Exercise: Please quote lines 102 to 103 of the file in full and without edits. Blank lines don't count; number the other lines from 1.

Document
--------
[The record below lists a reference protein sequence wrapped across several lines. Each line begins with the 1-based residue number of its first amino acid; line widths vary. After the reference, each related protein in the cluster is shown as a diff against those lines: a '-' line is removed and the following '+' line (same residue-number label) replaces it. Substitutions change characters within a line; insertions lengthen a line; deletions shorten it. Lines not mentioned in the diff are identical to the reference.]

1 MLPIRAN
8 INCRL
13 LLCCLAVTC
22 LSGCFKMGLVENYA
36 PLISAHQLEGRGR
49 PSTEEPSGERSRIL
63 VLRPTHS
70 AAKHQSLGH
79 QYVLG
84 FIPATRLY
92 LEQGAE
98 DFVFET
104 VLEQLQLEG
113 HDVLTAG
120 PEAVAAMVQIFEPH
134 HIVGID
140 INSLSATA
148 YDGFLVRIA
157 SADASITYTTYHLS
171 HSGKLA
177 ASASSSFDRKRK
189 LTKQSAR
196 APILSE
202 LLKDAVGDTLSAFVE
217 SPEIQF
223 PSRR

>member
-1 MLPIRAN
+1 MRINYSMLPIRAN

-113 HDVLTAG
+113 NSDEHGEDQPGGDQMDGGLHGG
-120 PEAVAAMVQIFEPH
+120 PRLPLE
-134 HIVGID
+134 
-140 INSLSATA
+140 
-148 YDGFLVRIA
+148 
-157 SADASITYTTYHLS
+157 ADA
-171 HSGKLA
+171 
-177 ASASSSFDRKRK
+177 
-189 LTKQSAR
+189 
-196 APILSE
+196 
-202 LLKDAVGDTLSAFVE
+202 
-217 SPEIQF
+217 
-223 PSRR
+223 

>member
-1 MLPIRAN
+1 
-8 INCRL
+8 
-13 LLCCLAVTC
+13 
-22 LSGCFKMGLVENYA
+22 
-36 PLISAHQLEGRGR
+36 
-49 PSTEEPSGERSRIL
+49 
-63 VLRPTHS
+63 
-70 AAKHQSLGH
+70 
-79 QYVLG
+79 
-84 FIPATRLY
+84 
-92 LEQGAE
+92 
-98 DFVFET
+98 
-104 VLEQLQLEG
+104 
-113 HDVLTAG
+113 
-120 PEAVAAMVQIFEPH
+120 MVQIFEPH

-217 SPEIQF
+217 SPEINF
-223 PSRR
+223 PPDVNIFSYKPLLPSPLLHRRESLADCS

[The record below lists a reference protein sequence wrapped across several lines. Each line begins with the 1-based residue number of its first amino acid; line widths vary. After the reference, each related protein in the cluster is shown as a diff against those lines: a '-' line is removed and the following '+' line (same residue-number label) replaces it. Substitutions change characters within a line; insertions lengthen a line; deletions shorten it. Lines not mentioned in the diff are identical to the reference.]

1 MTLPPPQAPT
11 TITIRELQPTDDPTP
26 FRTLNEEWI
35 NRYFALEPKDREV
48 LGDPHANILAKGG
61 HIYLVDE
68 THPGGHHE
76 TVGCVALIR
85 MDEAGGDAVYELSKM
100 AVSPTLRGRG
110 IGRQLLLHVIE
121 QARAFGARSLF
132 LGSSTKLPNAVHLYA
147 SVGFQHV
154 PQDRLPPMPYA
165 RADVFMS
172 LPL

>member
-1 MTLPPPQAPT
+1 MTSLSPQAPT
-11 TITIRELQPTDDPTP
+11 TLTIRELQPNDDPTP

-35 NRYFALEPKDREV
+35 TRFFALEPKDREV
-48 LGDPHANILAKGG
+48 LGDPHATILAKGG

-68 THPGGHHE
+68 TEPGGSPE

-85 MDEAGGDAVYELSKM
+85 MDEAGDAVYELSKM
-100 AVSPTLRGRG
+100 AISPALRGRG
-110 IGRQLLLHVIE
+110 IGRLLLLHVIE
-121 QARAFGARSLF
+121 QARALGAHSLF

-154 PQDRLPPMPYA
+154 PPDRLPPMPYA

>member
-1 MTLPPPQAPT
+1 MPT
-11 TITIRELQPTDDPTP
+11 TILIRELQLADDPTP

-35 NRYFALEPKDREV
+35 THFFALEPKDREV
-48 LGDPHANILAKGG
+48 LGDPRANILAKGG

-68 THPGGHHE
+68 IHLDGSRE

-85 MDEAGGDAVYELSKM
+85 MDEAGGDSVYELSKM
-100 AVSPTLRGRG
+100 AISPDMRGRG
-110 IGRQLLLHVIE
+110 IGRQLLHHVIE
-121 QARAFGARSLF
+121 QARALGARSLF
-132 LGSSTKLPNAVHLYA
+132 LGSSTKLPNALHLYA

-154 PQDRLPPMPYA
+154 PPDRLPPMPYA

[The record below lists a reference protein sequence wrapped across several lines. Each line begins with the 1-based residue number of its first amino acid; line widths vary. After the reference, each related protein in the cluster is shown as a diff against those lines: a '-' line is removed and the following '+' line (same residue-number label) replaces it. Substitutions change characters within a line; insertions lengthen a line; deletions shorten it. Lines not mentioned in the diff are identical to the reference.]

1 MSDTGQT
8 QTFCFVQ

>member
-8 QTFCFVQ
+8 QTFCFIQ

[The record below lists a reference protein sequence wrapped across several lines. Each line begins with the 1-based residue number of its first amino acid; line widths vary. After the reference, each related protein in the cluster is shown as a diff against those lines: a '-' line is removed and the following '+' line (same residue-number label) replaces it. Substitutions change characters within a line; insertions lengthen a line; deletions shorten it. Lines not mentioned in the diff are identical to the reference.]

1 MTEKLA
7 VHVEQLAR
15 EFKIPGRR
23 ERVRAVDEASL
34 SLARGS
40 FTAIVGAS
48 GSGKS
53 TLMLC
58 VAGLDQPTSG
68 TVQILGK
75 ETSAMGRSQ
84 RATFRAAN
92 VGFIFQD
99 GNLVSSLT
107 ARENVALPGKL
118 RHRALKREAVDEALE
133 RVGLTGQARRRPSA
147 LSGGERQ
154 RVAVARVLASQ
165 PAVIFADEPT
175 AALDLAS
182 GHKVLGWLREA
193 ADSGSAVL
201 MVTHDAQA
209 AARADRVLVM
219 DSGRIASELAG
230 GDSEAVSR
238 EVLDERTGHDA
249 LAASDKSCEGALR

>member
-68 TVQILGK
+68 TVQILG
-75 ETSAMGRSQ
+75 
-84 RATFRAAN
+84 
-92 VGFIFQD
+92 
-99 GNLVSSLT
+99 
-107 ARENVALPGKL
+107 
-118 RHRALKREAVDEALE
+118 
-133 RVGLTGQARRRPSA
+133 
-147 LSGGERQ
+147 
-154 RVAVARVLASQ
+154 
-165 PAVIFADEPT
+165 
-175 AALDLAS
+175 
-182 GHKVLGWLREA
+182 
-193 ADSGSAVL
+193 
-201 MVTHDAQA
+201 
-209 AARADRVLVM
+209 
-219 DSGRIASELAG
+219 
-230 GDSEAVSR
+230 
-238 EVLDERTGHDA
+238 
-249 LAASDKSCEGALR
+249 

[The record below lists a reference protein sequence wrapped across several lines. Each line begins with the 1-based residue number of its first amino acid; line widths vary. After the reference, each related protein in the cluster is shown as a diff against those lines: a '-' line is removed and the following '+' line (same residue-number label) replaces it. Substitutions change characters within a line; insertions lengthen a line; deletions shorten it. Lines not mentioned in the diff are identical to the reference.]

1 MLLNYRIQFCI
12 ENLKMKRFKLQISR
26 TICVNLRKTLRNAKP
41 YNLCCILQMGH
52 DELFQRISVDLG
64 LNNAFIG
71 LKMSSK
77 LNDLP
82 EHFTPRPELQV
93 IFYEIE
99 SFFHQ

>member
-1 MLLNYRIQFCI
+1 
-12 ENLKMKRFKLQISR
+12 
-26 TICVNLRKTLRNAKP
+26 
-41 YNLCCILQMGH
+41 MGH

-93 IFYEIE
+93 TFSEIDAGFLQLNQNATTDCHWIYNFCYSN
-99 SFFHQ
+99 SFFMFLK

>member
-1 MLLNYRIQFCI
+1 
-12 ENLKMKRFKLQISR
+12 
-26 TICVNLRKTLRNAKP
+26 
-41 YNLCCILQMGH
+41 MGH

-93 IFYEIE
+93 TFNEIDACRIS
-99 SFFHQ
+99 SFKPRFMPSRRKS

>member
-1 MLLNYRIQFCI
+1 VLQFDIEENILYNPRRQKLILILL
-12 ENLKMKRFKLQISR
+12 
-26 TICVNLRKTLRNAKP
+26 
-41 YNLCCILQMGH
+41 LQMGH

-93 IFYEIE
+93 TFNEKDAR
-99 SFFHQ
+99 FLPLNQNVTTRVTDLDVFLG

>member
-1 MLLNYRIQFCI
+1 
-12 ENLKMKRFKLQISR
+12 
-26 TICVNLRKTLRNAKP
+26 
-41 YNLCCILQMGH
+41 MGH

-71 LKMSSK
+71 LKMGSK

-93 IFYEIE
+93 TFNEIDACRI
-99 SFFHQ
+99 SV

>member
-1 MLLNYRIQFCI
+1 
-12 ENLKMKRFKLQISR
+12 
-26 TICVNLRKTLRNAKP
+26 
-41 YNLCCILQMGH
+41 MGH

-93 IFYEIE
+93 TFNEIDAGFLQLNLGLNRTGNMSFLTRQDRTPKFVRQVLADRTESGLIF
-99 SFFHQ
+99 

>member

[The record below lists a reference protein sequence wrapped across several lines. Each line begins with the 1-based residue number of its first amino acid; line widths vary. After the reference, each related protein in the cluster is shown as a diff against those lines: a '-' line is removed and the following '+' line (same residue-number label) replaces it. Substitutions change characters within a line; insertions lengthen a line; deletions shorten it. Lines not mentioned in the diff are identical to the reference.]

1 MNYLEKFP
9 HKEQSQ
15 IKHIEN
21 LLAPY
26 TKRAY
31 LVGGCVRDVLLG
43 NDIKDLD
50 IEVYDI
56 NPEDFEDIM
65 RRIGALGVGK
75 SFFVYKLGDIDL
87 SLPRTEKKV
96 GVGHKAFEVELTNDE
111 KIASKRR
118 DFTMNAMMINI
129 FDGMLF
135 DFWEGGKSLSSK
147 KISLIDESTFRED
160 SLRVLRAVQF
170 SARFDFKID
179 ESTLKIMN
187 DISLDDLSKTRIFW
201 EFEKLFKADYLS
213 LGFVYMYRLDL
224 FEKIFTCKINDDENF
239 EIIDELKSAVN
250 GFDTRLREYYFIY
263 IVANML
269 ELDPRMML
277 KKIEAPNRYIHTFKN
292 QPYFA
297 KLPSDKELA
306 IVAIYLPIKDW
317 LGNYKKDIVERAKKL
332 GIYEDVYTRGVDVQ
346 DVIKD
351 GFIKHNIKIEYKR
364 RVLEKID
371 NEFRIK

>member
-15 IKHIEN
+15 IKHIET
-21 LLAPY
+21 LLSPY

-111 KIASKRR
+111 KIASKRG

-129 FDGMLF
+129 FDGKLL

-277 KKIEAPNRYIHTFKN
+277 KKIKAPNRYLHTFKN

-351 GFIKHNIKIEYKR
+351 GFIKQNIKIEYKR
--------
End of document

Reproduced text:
100 AVSPTLRGRG
110 IGRQLLLHVIE